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    Default Strange,

    I notice a similarity between the Zeybek dances and some of the Hopi Kachina dances. Perhaps the similarity lies in the fact that they are both emulating eagles.



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    Quote Originally Posted by Wild North View Post
    Interesting! Were they a tribal group, originally? Original Turks? And if, did they preserve their ethnic purity for centuries?
    Zeybeks was the Robin Hoods of Turkey because they were stealing rich people`s money and properties, giving it to the poor Turkish villagers. They became as some kind of heroes among them and thats why, these villagers composed folk songs for them. Thats how Zeybek music and dances has been born.

    Their fate has been changed after the Greek invasion of Anatolia because when Turkey had no army between 1919-1921, these Zeybek groups was doing guerrilla warfare against the Greek army and they played a key role for the Turkish resistance. After Ataturk formed a new army, they joined him and fought as a soldiers too.

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    As a side note, Greeks also have this type of dance and they call it as "Zeybekiko"!

    Zeybekiko is some kind of variation of Turkish zeybek dance of Aegean Anatolia. Anatolian immigrants brought this dance to Greece along with all the instruments and music style too. After that, they created a faster and more vibrant dance called "Sirtaki" by using zeybek dance figures as base.

    The dance style of the famous movie "Zorba the Greek" is also a zeybek dance.

    Greeks claims this music and dance as their own, like they claim for most of the Turkish stuff but their self-claimed Greek national dance is in fact a ripoff from Turkish zeybek.

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    [YOUTUBE]uY2YQPS2vo8[/YOUTUBE]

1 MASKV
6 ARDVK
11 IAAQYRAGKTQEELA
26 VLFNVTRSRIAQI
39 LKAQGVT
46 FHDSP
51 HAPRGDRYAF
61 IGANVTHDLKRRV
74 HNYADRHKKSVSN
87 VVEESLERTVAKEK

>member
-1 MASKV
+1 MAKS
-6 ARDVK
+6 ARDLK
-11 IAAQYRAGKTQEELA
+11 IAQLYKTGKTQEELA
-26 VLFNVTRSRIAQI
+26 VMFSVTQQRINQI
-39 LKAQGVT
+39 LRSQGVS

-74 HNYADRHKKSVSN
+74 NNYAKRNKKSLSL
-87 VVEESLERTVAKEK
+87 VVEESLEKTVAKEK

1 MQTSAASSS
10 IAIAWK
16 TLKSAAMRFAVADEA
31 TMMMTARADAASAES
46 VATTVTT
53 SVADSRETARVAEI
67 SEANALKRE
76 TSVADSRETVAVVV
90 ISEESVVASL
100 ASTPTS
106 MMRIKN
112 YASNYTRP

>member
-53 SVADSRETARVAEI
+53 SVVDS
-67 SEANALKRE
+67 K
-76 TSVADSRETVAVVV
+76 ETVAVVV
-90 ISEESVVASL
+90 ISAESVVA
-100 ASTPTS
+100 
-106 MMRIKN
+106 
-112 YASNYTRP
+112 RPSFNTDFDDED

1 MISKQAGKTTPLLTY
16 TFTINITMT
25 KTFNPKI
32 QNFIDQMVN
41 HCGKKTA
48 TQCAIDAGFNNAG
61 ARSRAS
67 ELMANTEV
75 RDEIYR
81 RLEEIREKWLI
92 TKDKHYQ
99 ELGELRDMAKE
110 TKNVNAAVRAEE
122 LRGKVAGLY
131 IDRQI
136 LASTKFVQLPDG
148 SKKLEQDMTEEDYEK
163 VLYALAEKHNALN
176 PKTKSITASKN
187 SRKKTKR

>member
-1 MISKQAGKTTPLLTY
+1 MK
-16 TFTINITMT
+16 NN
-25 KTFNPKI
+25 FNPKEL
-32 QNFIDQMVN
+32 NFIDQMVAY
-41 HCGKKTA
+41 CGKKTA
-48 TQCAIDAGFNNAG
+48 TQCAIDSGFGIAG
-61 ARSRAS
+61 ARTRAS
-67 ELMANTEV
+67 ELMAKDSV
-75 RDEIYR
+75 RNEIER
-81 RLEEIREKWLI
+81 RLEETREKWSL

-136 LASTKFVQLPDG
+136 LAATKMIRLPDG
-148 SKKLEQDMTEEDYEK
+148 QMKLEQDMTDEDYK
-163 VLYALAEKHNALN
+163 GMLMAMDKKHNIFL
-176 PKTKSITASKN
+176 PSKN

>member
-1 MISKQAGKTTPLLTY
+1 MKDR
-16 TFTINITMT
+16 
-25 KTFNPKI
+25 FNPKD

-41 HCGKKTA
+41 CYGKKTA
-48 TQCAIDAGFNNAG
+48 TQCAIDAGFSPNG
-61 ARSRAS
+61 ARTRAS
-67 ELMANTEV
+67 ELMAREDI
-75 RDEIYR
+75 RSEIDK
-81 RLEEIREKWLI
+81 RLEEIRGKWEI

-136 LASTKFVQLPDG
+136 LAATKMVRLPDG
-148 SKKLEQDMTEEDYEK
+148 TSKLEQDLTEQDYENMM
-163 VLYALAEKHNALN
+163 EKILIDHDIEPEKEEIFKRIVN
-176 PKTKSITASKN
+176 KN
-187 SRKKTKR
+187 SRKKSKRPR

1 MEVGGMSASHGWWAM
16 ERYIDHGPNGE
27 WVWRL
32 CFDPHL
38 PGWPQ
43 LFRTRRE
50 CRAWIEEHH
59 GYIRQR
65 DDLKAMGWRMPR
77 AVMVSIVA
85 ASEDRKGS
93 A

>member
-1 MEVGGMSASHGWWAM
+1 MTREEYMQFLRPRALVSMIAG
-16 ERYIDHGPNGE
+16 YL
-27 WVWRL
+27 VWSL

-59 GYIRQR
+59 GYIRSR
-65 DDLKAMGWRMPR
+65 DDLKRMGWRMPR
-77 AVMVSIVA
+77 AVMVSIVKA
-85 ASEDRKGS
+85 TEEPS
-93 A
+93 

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    Thanks for the input, Onur; very informing.

    akal kerten Zeybeği ('the zeybek that makes jackals kneel')
    [YOUTUBE]mZLtZzOosXU[/YOUTUBE]

    İnce Hava Zeybeği
    [YOUTUBE]hHP4iGY-yig[/YOUTUBE]

    İnce Hava Zeybeği, another great performance of the same zeybek
    [YOUTUBE]VSfrz2JxmzE[/YOUTUBE]

    Seymens, the Zeybeks of Central Anatolia:

    Seymen

    Seymen is the name of an irregular militia tradition in Central Anatolia, not unlike Zeybeks of the Aegean Anatolia.

    Originally, Seymen was a rank in the Seljuk military, introduced at the time of the Battle of Manzikert in 1071. After their triumph, they became protectors of Turkish tribes who had started to settle all around Anatolia. They were the police force in Konya for a time, but after the Mongol Invasion, Seymens were disbanded. However, the Ottomans reintroduced Seymens in the 13th century.
    In the Ottoman society, the Seymen tradition continued to exist as a paramilitary youth organization. They were known for their unique uniforms and arms.
    During the Turkish Independence War, Seymens took up arms once again and fought against the invading forces. Ankara, the stronghold of Seymens, ultimately became the capital of the new Turkish republic.
    The traditional Seymen dance, also associated with the province of Ankara, is known as Misket.

    Source: http://en.wikipedia.org/wiki/Seymen
    [YOUTUBE]70DwVJCisSo[/YOUTUBE]

    [YOUTUBE]hOWRgn9Pm6I[/YOUTUBE]












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    Talking

    Quote Originally Posted by Onur View Post
    Greeks claims this music and dance as their own, like they claim for most of the Turkish stuff but their self-claimed Greek national dance is in fact a ripoff from Turkish zeybek.